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  5. "He likes carrot cake."

"He likes carrot cake."

Translation:Ele gosta de bolo de cenoura.

July 2, 2013


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Eu tenho uma pergunta. If I write "Ele gosta DO bolo de cenoura." am I then saying "He likes THE carrot cake." ?


So it can be "milk with chocolate" or "biscuit chocolate", but carrot cake has to be "cake of carrot". This gets confusing!


yeah I was two away from geting done with out any hearts left and I did carrot cake and got it wronge and have to start all over again /:


Bolo always takes "de" after it, just so you know guys. Bolo de limão, bolo de laranja, bolo de chocolate. With biscoito is the same: Biscoito de morango, biscoito de avelã, biscoito de chocolate.


And "bolo" alone? What kind of cake? The dictionnary gave me "cream cake".

-"dar um bolo" = I got stood up. (litteraly = to give a cake), someone knows the origin of this funny expression?


Bolo can be any type of cake. I tried to search about the expression, but couldn't find any explanation of its origin, though I found other interesting portuguese/brazilian expressions (some of them I haven't even heard anywhere) and the origins here: http://www.arara.fr/BBEXPRESSOESIDIOMATICAS.html

PS.: "Dar um bolo" can also be expressed as "furar com alguém": Ele me deu um bolo hoje = Ele furou comigo hoje. PS2.: "I got stood up" seems like the portuguese "Eu fiquei plantado(a) lá" which means that someone forgot to meet you (te deu um bolo xD) and you stood there waiting for him/her.


In french one says "poser un lapin" litterally to "drop a rabbit" when you don't show up to somebody who is waiting for you.


But what if you dont want to say a specific type of cake? For example : Would you like some cake?" How would you say that? Maybe its a stupid question, but I just want to make sure that I understand.


You just say 'bolo'. Quer um pedaço de bolo (a piece of cake)? ^^


I understand using de after bolo but this answer required de before bolo, but I don't think the prior question regarding chocolate cake did. Wasn't Eu gosto bolo de chocolate the correct answer?


Eu gosto de bolo de chocolate.


It does get a bit confusing doesn't it? =/


Why is it "Ele gosta de bolo de cenoura" and not "Ele gosta bolo de cenoura" ?


Maybe someone else can give a more in-depth answer but the simple answer is the verb gostar (and it's conjugations) is always followed by "de". When I first came across this I wanted to know why but I think I eventually just accepted the reason given to me by my Portuguese friend at the time: "It just is".


We Brazilians ask that same question backwards when learning english: why not "He likes of cake".

The verb "gostar" needs an indirect object, and there's no explanation for that.


Feels like euphony. A friend described BP as musical but imprecise compared to English. Some languages are neither, some both, some one or the other. These implicit trade offs seem wrapped up in culture.


I don't understand the purpose of blindsiding students with this question, there was no formal introduction of this throughout all the lessons.


Because it's more fun to guess? :-D


As a special tip to English speakers, a tip should be given something like "written as 'cake of carrot' for easier comprehension"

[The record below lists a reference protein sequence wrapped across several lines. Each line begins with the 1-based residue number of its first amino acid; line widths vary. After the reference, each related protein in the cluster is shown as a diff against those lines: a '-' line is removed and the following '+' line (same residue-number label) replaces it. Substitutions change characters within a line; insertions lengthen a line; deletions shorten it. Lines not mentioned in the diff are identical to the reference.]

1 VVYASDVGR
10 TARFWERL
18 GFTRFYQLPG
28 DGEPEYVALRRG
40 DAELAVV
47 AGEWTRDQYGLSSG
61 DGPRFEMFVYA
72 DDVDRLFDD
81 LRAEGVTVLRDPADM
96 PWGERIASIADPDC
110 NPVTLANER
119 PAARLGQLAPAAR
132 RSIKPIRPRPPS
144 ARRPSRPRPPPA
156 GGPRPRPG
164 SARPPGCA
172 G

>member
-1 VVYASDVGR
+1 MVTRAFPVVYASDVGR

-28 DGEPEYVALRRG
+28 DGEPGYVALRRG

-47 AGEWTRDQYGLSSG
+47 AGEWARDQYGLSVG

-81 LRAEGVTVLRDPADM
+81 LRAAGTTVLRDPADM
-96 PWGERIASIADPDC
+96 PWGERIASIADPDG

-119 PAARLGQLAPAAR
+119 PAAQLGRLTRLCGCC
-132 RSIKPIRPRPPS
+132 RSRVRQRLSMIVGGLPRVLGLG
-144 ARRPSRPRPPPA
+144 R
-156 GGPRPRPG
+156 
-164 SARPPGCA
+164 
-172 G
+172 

Where English always put the ingredient or the material before the noun, as in Carrot cake, wood stick, etc, Romance languages always use particles as "of", "from", etc...


Why didn't they have me translate: He likes the carrot cake then?


The article identifies a specific thing.
Carrot cake is different from "the" carrot cake.

He likes carrot cake = he likes any/all carrot cakes in general.
He likes the carrot cake = he likes that one carrot cake.

In Portuguese:
Ele gosta DE bolo de cenoura
Ele gosta DO bolo de cenoura (de + o)




when we use de


Always after the verb "gostar".


this lesson has a lot of phrases with prepositions, which haven't been introduced by this point. confusing..


This is the natural DL steps:

1/ We try without knowing the rules, sometimes randomly. 2/ We fail 3/ We're very confused and we want to know the rules. 4/ We ask on this forum 5/ Someone explains the grammar and the use with some examples (here, the prepositions) 6/ We understand our mistakes or ask more questions if we don't understand 7/ Now we know and we try to no make the mistake again. 8/ We are able to explain to someone else on the forum (and we check if we had a good understanding at the same time)


So the pronoun is required in this case?


Why do sometimes verbs with the Ele pronoun end with a and sometimes with e ?

He eats -> Ele come He likes -> Ele gosta

Am i correct about he eats or ?


Because they're in different verb conjugations. 'come' comes from 'comer', which is an -er verb, and 'gosta' comes from 'gostar', which is an '-ar' verb. Both conjugations have slightly different endings.


Im still confused with how to use gosto gosta gostam


It's all about the endings.

I (Eu)-gostO, You (Você)-gostA, He/she (ele/ela)- gostA, They (Eles/Elas) -gostAM,

It's like any other -AR ending word, for example, encontrar: encontrO, encontrA, encontrA, encontrAMOS, encontrAM,

Hope this helps!


Why when you say:gosta you have to say «de»?


Please, refer to this link for more information: https://www.duolingo.com/comment/382547


It's like if I say: I like carrot OF cake


Actually, the literal translation would be "I like (of) cake of carrot".

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